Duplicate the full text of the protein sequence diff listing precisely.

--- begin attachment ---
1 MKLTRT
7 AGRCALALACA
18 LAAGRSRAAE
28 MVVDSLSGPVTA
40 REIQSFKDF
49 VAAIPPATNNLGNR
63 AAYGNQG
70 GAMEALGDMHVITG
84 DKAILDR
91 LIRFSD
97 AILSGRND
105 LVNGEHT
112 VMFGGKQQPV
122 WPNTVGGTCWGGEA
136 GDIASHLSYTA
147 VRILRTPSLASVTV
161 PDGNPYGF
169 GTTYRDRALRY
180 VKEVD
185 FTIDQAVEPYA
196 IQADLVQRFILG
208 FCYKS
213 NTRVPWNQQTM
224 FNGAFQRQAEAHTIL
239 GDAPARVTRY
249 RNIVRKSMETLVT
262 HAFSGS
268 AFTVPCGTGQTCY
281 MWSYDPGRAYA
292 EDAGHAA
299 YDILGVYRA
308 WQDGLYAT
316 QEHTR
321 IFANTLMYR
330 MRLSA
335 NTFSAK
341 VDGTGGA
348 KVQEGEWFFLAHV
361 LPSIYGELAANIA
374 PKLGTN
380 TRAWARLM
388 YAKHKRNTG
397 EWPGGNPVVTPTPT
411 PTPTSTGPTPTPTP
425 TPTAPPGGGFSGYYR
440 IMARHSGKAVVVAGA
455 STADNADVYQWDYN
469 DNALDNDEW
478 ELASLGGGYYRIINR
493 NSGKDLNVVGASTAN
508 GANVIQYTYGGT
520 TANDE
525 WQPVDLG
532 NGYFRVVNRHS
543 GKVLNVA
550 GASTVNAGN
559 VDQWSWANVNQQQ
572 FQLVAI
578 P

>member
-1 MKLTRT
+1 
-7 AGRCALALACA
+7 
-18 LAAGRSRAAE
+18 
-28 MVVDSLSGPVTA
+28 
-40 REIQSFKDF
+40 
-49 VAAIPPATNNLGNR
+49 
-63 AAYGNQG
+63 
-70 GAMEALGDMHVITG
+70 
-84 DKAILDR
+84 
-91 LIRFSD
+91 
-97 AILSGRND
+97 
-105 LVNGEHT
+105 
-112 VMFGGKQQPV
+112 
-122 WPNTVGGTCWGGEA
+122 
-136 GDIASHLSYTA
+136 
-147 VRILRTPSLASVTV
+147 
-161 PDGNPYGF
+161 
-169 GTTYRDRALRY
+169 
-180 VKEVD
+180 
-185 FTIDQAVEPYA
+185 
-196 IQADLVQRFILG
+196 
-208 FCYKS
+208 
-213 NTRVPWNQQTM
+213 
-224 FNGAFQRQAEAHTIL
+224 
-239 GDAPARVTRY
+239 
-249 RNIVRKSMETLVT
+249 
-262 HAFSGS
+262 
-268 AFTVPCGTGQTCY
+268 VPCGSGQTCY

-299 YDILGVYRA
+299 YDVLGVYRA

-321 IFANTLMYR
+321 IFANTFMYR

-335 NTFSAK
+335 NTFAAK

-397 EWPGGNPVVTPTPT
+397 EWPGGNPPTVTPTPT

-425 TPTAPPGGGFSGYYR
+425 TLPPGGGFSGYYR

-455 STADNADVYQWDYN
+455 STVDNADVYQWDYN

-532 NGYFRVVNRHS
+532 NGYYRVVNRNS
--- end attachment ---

1 MKLTRT
7 AGRCALALACA
18 LAAGRSRAAE
28 MVVDSLSGPVTA
40 REIQSFKDF
49 VAAIPPATNNLGNR
63 AAYGNQG
70 GAMEALGDMHVITG
84 DKAILDR
91 LIRFSD
97 AILSGRND
105 LVNGEHT
112 VMFGGKQQPV
122 WPNTVGGTCWGGEA
136 GDIASHLSYTA
147 VRILRTPSLASVTV
161 PDGNPYGF
169 GTTYRDRALRY
180 VKEVD
185 FTIDQAVEPYA
196 IQADLVQRFILG
208 FCYKS
213 NTRVPWNQQTM
224 FNGAFQRQAEAHTIL
239 GDAPARVTRY
249 RNIVRKSMETLVT
262 HAFSGS
268 AFTVPCGTGQTCY
281 MWSYDPGRAYA
292 EDAGHAA
299 YDILGVYRA
308 WQDGLYAT
316 QEHTR
321 IFANTLMYR
330 MRLSA
335 NTFSAK
341 VDGTGGA
348 KVQEGEWFFLAHV
361 LPSIYGELAANIA
374 PKLGTN
380 TRAWARLM
388 YAKHKRNTG
397 EWPGGNPVVTPTPT
411 PTPTSTGPTPTPTP
425 TPTAPPGGGFSGYYR
440 IMARHSGKAVVVAGA
455 STADNADVYQWDYN
469 DNALDNDEW
478 ELASLGGGYYRIINR
493 NSGKDLNVVGASTAN
508 GANVIQYTYGGT
520 TANDE
525 WQPVDLG
532 NGYFRVVNRHS
543 GKVLNVA
550 GASTVNAGN
559 VDQWSWANVNQQQ
572 FQLVAI
578 P

>member
-1 MKLTRT
+1 
-7 AGRCALALACA
+7 
-18 LAAGRSRAAE
+18 
-28 MVVDSLSGPVTA
+28 
-40 REIQSFKDF
+40 
-49 VAAIPPATNNLGNR
+49 
-63 AAYGNQG
+63 
-70 GAMEALGDMHVITG
+70 
-84 DKAILDR
+84 
-91 LIRFSD
+91 
-97 AILSGRND
+97 
-105 LVNGEHT
+105 
-112 VMFGGKQQPV
+112 
-122 WPNTVGGTCWGGEA
+122 
-136 GDIASHLSYTA
+136 
-147 VRILRTPSLASVTV
+147 
-161 PDGNPYGF
+161 
-169 GTTYRDRALRY
+169 
-180 VKEVD
+180 
-185 FTIDQAVEPYA
+185 
-196 IQADLVQRFILG
+196 
-208 FCYKS
+208 
-213 NTRVPWNQQTM
+213 
-224 FNGAFQRQAEAHTIL
+224 
-239 GDAPARVTRY
+239 
-249 RNIVRKSMETLVT
+249 
-262 HAFSGS
+262 
-268 AFTVPCGTGQTCY
+268 VPCGSGQTCY

-299 YDILGVYRA
+299 YDVLGVYRA

-321 IFANTLMYR
+321 IFANTFMYR

-335 NTFSAK
+335 NTFAAK

-397 EWPGGNPVVTPTPT
+397 EWPGGNPPTVTPTPT

-425 TPTAPPGGGFSGYYR
+425 TLPPGGGFSGYYR

-455 STADNADVYQWDYN
+455 STVDNADVYQWDYN

-532 NGYFRVVNRHS
+532 NGYYRVVNRNS